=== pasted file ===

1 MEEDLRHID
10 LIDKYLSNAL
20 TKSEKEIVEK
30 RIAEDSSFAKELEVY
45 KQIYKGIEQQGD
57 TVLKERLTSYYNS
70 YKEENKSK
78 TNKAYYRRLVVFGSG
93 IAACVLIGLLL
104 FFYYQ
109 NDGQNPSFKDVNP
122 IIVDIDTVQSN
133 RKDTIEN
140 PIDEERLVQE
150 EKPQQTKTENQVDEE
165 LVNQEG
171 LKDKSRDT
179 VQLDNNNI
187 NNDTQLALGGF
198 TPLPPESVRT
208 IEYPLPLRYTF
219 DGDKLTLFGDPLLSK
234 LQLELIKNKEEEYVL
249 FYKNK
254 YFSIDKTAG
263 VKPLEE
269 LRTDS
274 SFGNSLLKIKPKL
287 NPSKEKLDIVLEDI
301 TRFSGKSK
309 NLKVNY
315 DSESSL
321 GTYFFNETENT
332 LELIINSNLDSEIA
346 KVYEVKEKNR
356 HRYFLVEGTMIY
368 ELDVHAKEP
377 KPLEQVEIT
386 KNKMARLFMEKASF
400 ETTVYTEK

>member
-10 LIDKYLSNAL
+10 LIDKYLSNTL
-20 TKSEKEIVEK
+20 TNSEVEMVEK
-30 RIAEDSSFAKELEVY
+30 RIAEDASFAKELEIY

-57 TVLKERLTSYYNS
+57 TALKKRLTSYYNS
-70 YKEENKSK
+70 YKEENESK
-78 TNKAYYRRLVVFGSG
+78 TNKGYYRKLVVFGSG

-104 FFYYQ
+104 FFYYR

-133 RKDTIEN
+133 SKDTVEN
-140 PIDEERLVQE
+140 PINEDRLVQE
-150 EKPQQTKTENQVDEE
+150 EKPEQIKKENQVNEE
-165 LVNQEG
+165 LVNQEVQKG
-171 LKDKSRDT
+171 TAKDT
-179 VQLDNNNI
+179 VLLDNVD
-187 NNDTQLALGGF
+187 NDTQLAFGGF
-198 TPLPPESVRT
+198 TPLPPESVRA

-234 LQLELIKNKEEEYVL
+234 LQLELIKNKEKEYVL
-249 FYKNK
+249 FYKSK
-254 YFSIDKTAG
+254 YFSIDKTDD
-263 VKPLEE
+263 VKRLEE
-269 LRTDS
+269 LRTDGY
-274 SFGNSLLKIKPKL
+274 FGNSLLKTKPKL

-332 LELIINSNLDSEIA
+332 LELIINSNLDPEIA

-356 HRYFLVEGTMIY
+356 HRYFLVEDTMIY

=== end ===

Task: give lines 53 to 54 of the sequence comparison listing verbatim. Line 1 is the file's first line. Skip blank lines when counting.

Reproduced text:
+78 TNKGYYRKLVVFGSG

-104 FFYYQ